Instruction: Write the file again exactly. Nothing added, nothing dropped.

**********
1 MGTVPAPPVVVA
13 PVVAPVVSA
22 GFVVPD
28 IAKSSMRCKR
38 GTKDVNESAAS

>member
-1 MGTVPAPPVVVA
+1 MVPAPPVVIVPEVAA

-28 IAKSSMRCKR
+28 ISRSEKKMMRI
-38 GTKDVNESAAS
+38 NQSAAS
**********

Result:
1 MGTVPAPPVVVA
13 PVVAPVVSA
22 GFVVPD
28 IAKSSMRCKR
38 GTKDVNESAAS

>member
-1 MGTVPAPPVVVA
+1 MVPAPPVVIVPEVAA

-28 IAKSSMRCKR
+28 ISRSEKKMMRI
-38 GTKDVNESAAS
+38 NQSAAS